How not to buy happiness

From "How not to buy happiness," (PDF) by Robert H Frank:

In this essay I offer a slightly different interpretation of the evidence—namely, that gains in happiness that might have been expected to result from growth in absolute income have not materialized because of the ways in which people in affluent societies have generally spent their incomes. [...] In effect, I wish to propose two different answers to the question "Does money buy happiness?" Considerable evidence suggests that if we use an increase in our incomes, as many of us do, simply to buy bigger houses and more expensive cars, then we do not end up any happier than before. But if we use an increase in our incomes to buy more of certain inconspicuous goods—such as freedom from a long commute or a stressful job—then the evidence paints a very different picture. The less we spend on conspicuous consumption goods, the better we can afford to alleviate congestion; and the more time we can devote to family and friends, to exercise, sleep, travel, and other restorative activities. On the best available evidence, reallocating our time and money in these and similar ways would result in healthier, longer—and happier—lives.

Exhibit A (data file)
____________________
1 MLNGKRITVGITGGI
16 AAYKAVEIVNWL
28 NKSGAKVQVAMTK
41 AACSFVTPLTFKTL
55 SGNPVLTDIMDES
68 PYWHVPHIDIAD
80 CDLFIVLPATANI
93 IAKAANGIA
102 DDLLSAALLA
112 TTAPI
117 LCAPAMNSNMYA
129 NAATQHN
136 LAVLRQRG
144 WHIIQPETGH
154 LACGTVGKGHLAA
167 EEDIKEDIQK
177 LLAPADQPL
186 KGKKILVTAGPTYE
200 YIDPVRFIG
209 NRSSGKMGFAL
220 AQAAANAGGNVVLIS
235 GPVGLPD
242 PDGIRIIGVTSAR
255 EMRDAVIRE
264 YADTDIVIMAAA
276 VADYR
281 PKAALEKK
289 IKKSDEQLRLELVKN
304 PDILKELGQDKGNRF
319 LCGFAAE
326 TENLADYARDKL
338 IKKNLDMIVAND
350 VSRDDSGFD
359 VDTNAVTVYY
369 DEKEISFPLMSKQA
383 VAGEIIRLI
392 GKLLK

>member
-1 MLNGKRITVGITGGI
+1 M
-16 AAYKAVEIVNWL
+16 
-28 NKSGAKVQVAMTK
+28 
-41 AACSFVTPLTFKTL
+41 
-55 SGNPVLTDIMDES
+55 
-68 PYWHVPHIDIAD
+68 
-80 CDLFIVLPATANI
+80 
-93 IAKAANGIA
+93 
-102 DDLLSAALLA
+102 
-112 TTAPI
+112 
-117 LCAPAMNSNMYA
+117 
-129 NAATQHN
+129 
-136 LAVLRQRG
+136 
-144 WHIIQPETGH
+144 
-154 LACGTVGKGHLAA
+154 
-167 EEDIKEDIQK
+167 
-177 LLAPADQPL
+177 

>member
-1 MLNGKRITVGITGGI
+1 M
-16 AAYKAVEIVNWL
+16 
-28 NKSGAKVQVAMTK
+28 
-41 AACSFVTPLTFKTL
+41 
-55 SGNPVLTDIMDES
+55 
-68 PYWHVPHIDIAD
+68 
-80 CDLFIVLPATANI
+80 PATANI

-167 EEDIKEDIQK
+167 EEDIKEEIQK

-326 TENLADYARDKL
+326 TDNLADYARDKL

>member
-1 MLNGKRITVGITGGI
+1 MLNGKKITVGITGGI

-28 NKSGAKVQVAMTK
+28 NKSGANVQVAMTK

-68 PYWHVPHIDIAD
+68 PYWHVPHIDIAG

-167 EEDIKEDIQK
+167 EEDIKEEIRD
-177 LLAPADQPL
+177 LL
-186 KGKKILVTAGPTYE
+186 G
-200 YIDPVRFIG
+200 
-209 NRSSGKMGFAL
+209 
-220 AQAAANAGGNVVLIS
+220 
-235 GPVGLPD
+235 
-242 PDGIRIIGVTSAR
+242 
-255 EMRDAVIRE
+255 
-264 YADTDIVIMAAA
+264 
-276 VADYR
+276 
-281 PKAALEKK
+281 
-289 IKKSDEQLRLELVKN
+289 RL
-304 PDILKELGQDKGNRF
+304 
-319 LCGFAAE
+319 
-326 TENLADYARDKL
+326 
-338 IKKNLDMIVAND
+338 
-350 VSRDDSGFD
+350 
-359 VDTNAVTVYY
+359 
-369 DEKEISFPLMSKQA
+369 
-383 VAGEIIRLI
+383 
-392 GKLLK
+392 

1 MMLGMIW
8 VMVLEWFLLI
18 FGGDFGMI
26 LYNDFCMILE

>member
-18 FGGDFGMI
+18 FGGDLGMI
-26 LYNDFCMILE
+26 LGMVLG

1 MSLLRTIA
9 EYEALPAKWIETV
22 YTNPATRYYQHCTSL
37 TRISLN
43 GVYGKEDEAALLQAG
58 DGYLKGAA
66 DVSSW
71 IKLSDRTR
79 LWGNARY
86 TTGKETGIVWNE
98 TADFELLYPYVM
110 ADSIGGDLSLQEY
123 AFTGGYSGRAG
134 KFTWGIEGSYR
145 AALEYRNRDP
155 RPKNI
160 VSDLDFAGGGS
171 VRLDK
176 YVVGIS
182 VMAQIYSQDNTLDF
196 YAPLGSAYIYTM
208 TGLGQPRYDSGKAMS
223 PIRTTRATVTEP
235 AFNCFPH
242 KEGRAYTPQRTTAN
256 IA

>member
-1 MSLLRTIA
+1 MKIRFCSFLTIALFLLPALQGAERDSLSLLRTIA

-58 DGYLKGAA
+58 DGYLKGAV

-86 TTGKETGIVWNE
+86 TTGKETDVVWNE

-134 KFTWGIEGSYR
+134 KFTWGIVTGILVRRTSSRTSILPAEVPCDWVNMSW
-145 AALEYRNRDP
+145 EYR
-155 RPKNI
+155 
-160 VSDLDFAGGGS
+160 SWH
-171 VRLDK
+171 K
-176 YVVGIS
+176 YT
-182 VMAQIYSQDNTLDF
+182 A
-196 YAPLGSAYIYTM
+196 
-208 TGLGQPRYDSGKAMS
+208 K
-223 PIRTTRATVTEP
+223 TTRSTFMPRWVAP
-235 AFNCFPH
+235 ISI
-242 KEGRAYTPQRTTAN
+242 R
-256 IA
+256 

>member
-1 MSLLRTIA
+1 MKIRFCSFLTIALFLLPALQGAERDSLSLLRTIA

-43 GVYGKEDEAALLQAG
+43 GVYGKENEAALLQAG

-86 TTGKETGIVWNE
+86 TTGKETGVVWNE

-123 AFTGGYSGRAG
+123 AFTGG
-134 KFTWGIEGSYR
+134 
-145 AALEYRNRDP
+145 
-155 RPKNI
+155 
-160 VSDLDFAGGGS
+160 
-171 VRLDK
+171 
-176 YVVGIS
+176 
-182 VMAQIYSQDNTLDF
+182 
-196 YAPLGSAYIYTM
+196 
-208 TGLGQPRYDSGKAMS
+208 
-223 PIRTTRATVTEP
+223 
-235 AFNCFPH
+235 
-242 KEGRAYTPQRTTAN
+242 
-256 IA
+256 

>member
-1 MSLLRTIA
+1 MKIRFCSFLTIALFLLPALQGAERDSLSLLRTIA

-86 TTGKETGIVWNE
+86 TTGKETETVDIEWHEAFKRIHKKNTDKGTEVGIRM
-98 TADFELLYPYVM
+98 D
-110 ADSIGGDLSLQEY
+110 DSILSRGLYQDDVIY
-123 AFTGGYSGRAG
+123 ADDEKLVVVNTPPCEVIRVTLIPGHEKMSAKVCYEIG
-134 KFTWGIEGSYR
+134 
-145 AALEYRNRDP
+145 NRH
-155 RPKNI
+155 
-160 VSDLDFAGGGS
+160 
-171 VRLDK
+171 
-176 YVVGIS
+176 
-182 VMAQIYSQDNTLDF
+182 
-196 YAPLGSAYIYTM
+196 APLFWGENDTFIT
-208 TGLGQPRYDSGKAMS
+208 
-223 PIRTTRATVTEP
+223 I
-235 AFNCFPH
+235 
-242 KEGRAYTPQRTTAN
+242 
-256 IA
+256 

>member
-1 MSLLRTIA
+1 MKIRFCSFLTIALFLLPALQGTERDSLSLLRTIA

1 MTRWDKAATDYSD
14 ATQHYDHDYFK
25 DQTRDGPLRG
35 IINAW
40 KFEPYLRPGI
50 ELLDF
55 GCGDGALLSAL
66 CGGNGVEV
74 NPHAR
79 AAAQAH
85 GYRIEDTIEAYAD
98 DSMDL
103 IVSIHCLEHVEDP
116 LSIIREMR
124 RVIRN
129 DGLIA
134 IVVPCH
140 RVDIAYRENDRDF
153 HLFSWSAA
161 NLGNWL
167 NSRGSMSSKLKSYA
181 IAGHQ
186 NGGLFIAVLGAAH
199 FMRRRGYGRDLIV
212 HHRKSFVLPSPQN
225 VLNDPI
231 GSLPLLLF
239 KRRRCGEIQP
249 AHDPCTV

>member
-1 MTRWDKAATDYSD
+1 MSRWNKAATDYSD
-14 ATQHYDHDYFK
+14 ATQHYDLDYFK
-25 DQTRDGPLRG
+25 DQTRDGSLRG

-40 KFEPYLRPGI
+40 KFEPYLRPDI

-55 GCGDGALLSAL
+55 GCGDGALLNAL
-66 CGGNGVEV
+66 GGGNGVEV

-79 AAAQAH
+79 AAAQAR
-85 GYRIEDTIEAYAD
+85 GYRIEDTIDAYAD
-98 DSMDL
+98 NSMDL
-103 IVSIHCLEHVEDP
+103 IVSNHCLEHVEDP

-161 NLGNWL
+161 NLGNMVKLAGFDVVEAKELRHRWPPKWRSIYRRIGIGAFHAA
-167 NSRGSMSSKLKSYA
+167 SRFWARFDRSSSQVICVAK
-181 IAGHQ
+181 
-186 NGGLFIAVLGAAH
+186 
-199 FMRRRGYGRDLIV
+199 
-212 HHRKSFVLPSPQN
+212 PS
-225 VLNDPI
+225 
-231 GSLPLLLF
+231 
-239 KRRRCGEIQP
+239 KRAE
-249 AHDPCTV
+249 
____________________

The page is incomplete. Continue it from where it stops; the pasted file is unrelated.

Posted by tplambeck at 10:29 AM


A New York Times (Friday) crossword puzzle from a week or two ago:


The grid on the NYT daily puzzles is always 15x15. It's useful to remember that CHARLOTTEBRONTE fits exactly in that number of spaces. This isn't the first time that answer has been in the puzzle, and it's not the first time I got wedged because of it. The clue for it was "Mrs. Reed's creator." I don't know who Mrs Reed is, but dammit, I'm not going to forget that CHARLOTTEBRONTE has 15 letters ever again.

I liked ITSAFREECOUNTRY, another 15 letter answer. The clue was "Declaration of independence." It's useful to notice that the "I" in "independence" is not capitalized in that one.